Anthropologists are trained to investigate, analyze and interpret data from cultures different from their own. In our striving to make anthropology scientific, we build constructs, models, and theories. We stress objectivity and neutrality. We struggle to design studies that are replicable and valid. Armed with these scientific concepts, we confront our informant, ready to record and interpret his/her rendition of reality. But often, unwittingly, we distort the data by dissecting and rearranging them [data] into preconceived or superimposed categories and frameworks. In attempting to explain behaviors or beliefs which do not appear rational to us, we use functional or structural...

    • Making a Scientific Investigation of Ethnographic Cases Suggestive of Reincarnation
      (pp. 237-270)
      ANTONIA MILLS

      Bourguignon (1976:14) says, “The anthropologist’s task is not to learn about spirits, possession, reincarnation and such matters as ends in themselves. He is interested in spirit beliefsonlyas they inform us about people.” My position has become quite different. I agree we should learn about what other peoples think about such subjects, but after many years of exposure to the Beaver Indian belief in reincarnation, then exposure to Ian Stevenson’s careful studies of cases of children who are said to remember previous lives, and finally after studying cases of reincarnation reported both by the Beaver, Gitksan and Wet’suwet’en Indians...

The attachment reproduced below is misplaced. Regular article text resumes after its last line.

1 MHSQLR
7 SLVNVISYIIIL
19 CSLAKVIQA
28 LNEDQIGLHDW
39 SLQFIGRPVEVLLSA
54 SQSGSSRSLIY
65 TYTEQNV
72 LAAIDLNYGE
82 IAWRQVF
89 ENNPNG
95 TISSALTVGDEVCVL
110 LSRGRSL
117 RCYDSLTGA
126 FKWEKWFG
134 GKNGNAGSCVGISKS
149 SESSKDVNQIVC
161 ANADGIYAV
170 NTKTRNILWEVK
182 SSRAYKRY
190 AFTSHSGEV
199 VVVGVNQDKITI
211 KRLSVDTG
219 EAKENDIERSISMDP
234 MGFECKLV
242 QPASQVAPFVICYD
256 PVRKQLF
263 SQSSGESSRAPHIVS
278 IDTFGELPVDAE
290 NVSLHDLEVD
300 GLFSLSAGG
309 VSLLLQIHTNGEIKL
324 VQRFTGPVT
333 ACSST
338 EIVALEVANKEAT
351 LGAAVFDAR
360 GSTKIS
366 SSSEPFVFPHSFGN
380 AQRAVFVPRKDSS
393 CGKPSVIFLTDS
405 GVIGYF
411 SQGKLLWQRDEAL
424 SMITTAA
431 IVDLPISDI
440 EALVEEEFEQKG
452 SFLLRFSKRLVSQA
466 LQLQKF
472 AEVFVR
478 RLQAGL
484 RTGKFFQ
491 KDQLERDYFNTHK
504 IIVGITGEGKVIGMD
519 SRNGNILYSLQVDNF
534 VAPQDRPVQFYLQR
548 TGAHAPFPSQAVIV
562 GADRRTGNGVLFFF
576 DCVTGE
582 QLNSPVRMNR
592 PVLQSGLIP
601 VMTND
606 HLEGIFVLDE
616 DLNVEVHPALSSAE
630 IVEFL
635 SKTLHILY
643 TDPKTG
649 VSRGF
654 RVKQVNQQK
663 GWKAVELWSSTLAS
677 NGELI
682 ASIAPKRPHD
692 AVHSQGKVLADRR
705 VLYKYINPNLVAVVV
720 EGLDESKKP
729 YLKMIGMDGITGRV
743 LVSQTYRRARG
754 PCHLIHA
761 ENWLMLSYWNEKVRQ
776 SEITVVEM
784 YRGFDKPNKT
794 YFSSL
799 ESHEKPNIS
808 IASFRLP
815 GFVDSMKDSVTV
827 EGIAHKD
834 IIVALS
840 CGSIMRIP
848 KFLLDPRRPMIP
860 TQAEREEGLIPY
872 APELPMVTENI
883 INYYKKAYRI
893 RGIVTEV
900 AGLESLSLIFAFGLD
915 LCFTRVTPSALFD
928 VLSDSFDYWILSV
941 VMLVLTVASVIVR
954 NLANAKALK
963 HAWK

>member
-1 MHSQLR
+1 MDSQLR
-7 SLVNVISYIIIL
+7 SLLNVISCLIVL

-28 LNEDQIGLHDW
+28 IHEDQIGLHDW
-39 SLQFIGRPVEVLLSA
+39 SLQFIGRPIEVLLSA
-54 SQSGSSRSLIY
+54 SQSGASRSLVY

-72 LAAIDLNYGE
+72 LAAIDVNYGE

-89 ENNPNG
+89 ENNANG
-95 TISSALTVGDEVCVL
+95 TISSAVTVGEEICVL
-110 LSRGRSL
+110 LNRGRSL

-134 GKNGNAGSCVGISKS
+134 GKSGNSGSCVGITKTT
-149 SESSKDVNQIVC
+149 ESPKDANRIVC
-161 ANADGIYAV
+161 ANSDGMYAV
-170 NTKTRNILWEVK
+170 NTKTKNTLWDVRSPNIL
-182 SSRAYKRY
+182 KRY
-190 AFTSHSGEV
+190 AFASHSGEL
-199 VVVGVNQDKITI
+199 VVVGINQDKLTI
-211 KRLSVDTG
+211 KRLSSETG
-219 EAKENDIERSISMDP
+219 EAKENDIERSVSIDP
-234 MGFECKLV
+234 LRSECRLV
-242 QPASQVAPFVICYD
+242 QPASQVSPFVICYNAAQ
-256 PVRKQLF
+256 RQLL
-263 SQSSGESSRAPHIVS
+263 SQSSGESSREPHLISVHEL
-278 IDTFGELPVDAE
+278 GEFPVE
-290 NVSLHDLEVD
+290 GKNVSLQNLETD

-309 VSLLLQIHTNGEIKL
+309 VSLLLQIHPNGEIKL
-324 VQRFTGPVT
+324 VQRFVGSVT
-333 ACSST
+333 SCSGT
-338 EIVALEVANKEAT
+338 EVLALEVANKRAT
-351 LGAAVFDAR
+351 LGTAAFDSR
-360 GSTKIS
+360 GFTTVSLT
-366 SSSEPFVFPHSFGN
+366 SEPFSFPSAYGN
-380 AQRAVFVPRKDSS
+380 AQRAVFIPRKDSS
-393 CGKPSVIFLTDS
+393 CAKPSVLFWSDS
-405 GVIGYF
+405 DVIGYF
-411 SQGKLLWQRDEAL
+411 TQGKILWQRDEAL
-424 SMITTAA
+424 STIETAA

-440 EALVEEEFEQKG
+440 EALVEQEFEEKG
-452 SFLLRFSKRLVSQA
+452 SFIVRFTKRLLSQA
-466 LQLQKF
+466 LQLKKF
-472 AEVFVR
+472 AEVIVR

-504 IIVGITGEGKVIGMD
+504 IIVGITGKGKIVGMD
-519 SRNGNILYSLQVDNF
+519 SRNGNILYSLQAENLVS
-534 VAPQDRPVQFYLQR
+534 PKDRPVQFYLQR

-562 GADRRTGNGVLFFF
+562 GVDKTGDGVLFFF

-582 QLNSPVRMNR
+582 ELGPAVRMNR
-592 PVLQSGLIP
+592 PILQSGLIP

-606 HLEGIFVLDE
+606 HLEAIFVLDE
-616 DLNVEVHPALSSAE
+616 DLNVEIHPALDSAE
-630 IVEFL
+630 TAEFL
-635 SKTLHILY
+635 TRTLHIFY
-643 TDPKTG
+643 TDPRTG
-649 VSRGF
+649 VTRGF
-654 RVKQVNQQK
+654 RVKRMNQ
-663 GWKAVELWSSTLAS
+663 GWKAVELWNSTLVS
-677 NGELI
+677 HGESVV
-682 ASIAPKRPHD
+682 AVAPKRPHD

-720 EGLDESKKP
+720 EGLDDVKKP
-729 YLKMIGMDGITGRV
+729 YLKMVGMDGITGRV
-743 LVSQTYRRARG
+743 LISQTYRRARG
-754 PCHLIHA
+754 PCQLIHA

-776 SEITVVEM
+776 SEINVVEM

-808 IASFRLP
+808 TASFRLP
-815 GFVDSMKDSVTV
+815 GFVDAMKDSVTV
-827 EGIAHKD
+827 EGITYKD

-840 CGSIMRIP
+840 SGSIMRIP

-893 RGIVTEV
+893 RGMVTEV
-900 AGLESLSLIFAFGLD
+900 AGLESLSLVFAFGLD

7. PART IV: CONCLUSION

    • The Experiential Approach to Anthropology & Castaneda’s Ambiguous Legacy
      (pp. 273-297)
      YVES MARTON

      The collective subconscious of anthropology is burdened in a variety of ways by the controversy surrounding Castaneda’s accounts of his spiritual apprenticeship to a Yaqui Indian named Don Juan. The purpose of this paper is to attempt to shed some light on the persistence of Castaneda’s presence, the problems inherent in his position and self-definition, and the ambiguity caused by the association of the experiential approach with his fame.¹

      Castaneda is controversial because his is the first extensive account by a social scientist of spiritual or paranormal experiences,² and because the authenticity of his work has been seriously questioned. Subsequent...

    • Theoretical and Methodological Issues
      (pp. 298-336)
      JEAN-GUY GOULET and DAVID YOUNG

      In their search for knowledge, anthropologists who used to wonder about how their presence might affect the societies and cultures they sought to record tried to devise techniques to control for “experimenter effects,” as they were sometimes referred to. In recent years, anthropologists have come to realize that they are as much responsible for “inventing” or “writing” the cultures they study as their informants, and so have come to cast their reports in the form of dialogues and even multivocal conversations that more accurately reflect the dynamics and pragmatics of the fieldwork process.

      The essays in this collection go one...

  8. REFERENCES
    (pp. 337-371)
  9. INDEX
    (pp. 372-378)